Location: Upstate NY
35,486 posts, read 10,503,840 times
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Quote:
Originally Posted by kwhitegocubs View Post
What, exactly, is the principled distinction between a smart dog and a roughly 3-year old child? Mere speciesism? At the very least, the distinction is a gradient, rather than black and white. A world where a beloved, older family dog can be killed negligently and that family only reimbursed $50 or so (fair market value for an old dog is about zero)... that's not a world I prefer.

It's not your property, it is your ward. It's not a laptop or a chair, but a living being that - in many cases - has a great deal of intelligence (usually enough to self-recognize). The idea that you have a "right" to kill an animal on your whim, regardless of whether there is need, use, or justification for it, is quite terrifying. The government is there to protect those who cannot fully protect themselves and most pets should certainly fall under this rubric.

That didn't take long. A stranger already deeming a situation to be that an older family dog is "killed negligently." According to whom? You? Maybe a summit willl be held of biddies and crazy cat and dog ladies to make the determination. In France, because it's not yet happened here, and now we know why.

Thanks for proving my point.
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Old 04-24-2014, 10:17 AM
 
460 posts, read 408,525 times
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Quote:
Originally Posted by Delahanty View Post
That didn't take long. A stranger already deeming a situation to be that an older family dog is "killed negligently." According to whom? You? Maybe a summit willl be held of biddies and crazy cat and dog ladies to make the determination. In France, because it's not yet happened here, and now we know why.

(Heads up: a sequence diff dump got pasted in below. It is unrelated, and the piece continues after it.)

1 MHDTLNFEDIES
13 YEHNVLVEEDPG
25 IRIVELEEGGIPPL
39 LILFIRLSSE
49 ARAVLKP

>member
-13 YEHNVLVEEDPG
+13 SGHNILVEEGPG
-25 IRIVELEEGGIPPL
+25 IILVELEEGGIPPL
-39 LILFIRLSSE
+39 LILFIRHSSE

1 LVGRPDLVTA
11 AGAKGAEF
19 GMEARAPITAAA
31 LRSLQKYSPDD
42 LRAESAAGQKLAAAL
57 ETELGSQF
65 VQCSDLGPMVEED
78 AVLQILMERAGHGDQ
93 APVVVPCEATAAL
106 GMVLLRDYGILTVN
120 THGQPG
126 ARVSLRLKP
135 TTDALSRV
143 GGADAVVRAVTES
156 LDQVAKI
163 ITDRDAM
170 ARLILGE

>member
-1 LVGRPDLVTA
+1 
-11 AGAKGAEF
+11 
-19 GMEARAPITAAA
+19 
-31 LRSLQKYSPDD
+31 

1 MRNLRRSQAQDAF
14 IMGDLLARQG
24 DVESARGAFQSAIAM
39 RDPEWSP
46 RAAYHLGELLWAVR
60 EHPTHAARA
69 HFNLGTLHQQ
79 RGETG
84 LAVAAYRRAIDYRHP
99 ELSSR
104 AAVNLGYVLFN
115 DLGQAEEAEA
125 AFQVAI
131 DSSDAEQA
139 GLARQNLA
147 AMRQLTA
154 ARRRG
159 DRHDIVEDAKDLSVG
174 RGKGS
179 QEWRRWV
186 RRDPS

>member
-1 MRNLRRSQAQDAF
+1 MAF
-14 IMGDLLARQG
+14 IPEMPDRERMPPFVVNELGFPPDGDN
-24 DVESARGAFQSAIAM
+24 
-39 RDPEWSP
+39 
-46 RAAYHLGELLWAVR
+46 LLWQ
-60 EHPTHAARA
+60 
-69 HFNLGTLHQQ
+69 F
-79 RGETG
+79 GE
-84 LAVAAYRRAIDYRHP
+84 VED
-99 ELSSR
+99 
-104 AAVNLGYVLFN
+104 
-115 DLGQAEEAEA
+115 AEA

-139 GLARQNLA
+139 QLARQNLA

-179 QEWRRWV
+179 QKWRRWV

Thanks for proving my point.
I was actually referring to a scenario in which a third party negligently kills a family's dog and has only to pay the fair market value of the dog as recompense. Also, if you'd like me to show you my academic survey of pet property laws from law school, I can certainly go in to much greater depth.

Also, the idea that people who cannot stomach your cruel views are "crazy" is a nice touch.
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Old 04-25-2014, 10:20 AM
 
Location: Upstate NY
35,486 posts, read 10,503,840 times
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Quote:
Originally Posted by kwhitegocubs View Post
I was actually referring to a scenario in which a third party negligently kills a family's dog and has only to pay the fair market value of the dog as recompense. Also, if you'd like me to show you my academic survey of pet property laws from law school, I can certainly go in to much greater depth.

Also, the idea that people who cannot stomach your cruel views are "crazy" is a nice touch.


I certainly didn't invent the term "crazy cat lady" which, BTW was around long before the France uproar so, if you're trying to put me in "le doghouse" over that...good try, no cigar.